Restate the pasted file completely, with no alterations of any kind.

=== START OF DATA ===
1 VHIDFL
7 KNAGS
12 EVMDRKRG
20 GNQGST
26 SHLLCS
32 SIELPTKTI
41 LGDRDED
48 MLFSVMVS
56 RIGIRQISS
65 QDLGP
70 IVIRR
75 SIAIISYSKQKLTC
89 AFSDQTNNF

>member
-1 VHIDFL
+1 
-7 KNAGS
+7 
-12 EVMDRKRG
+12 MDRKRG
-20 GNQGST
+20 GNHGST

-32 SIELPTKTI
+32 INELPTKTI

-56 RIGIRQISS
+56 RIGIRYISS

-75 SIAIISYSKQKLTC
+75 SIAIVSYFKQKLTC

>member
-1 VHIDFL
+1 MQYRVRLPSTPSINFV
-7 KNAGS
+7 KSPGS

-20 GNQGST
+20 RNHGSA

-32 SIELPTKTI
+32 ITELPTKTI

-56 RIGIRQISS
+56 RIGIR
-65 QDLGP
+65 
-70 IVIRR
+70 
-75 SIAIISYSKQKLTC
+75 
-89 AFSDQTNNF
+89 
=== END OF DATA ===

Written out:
1 VHIDFL
7 KNAGS
12 EVMDRKRG
20 GNQGST
26 SHLLCS
32 SIELPTKTI
41 LGDRDED
48 MLFSVMVS
56 RIGIRQISS
65 QDLGP
70 IVIRR
75 SIAIISYSKQKLTC
89 AFSDQTNNF

>member
-1 VHIDFL
+1 
-7 KNAGS
+7 
-12 EVMDRKRG
+12 MDRKRG
-20 GNQGST
+20 GNHGST

-32 SIELPTKTI
+32 INELPTKTI

-56 RIGIRQISS
+56 RIGIRYISS

-75 SIAIISYSKQKLTC
+75 SIAIVSYFKQKLTC

>member
-1 VHIDFL
+1 MQYRVRLPSTPSINFV
-7 KNAGS
+7 KSPGS

-20 GNQGST
+20 RNHGSA

-32 SIELPTKTI
+32 ITELPTKTI

-56 RIGIRQISS
+56 RIGIR
-65 QDLGP
+65 
-70 IVIRR
+70 
-75 SIAIISYSKQKLTC
+75 
-89 AFSDQTNNF
+89 